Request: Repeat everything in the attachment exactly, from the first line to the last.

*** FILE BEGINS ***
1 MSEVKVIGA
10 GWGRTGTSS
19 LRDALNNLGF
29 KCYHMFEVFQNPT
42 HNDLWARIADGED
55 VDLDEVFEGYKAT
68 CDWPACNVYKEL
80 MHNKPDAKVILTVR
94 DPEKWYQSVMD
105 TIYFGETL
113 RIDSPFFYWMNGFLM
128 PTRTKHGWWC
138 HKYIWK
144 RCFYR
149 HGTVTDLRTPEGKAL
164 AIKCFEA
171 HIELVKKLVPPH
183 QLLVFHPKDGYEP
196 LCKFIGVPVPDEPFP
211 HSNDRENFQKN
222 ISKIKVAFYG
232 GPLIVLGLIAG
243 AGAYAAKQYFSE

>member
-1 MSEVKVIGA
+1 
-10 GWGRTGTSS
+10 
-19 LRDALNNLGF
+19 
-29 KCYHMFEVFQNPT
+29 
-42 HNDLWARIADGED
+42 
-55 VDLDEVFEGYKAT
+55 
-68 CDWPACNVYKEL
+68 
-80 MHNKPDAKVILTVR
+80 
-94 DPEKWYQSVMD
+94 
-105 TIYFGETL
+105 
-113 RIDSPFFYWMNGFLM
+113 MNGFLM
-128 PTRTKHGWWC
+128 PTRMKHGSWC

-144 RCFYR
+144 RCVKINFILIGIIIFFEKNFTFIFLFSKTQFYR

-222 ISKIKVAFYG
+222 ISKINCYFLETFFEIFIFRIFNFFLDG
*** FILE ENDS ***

1 MSEVKVIGA
10 GWGRTGTSS
19 LRDALNNLGF
29 KCYHMFEVFQNPT
42 HNDLWARIADGED
55 VDLDEVFEGYKAT
68 CDWPACNVYKEL
80 MHNKPDAKVILTVR
94 DPEKWYQSVMD
105 TIYFGETL
113 RIDSPFFYWMNGFLM
128 PTRTKHGWWC
138 HKYIWK
144 RCFYR
149 HGTVTDLRTPEGKAL
164 AIKCFEA
171 HIELVKKLVPPH
183 QLLVFHPKDGYEP
196 LCKFIGVPVPDEPFP
211 HSNDRENFQKN
222 ISKIKVAFYG
232 GPLIVLGLIAG
243 AGAYAAKQYFSE

>member
-1 MSEVKVIGA
+1 
-10 GWGRTGTSS
+10 
-19 LRDALNNLGF
+19 
-29 KCYHMFEVFQNPT
+29 
-42 HNDLWARIADGED
+42 
-55 VDLDEVFEGYKAT
+55 
-68 CDWPACNVYKEL
+68 
-80 MHNKPDAKVILTVR
+80 
-94 DPEKWYQSVMD
+94 
-105 TIYFGETL
+105 
-113 RIDSPFFYWMNGFLM
+113 MNGFLM
-128 PTRTKHGWWC
+128 PTRMKHGSWC

-144 RCFYR
+144 RCVKINFILIGIIIFFEKNFTFIFLFSKTQFYR

-222 ISKIKVAFYG
+222 ISKINCYFLETFFEIFIFRIFNFFLDG